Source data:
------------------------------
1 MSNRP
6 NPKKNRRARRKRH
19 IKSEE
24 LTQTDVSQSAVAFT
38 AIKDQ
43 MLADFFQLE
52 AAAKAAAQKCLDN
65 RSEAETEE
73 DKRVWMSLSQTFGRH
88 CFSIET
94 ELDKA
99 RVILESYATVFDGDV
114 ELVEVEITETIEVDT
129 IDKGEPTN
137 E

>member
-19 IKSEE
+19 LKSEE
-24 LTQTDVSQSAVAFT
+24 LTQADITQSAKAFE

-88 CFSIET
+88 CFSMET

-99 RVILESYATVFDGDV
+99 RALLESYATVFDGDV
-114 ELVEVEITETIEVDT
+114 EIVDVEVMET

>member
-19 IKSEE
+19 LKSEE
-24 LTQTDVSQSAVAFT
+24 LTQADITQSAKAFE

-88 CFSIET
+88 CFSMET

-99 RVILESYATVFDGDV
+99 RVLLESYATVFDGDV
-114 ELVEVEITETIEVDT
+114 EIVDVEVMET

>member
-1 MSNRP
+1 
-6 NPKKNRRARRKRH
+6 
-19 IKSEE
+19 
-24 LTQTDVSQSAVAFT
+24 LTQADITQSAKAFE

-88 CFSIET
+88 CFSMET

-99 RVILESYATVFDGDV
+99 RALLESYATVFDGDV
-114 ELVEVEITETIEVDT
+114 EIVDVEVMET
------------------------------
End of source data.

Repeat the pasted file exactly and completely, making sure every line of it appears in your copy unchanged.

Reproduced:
1 MSNRP
6 NPKKNRRARRKRH
19 IKSEE
24 LTQTDVSQSAVAFT
38 AIKDQ
43 MLADFFQLE
52 AAAKAAAQKCLDN
65 RSEAETEE
73 DKRVWMSLSQTFGRH
88 CFSIET
94 ELDKA
99 RVILESYATVFDGDV
114 ELVEVEITETIEVDT
129 IDKGEPTN
137 E

>member
-19 IKSEE
+19 LKSEE
-24 LTQTDVSQSAVAFT
+24 LTQADITQSAKAFE

-88 CFSIET
+88 CFSMET

-99 RVILESYATVFDGDV
+99 RALLESYATVFDGDV
-114 ELVEVEITETIEVDT
+114 EIVDVEVMET

>member
-19 IKSEE
+19 LKSEE
-24 LTQTDVSQSAVAFT
+24 LTQADITQSAKAFE

-88 CFSIET
+88 CFSMET

-99 RVILESYATVFDGDV
+99 RVLLESYATVFDGDV
-114 ELVEVEITETIEVDT
+114 EIVDVEVMET

>member
-1 MSNRP
+1 
-6 NPKKNRRARRKRH
+6 
-19 IKSEE
+19 
-24 LTQTDVSQSAVAFT
+24 LTQADITQSAKAFE

-88 CFSIET
+88 CFSMET

-99 RVILESYATVFDGDV
+99 RALLESYATVFDGDV
-114 ELVEVEITETIEVDT
+114 EIVDVEVMET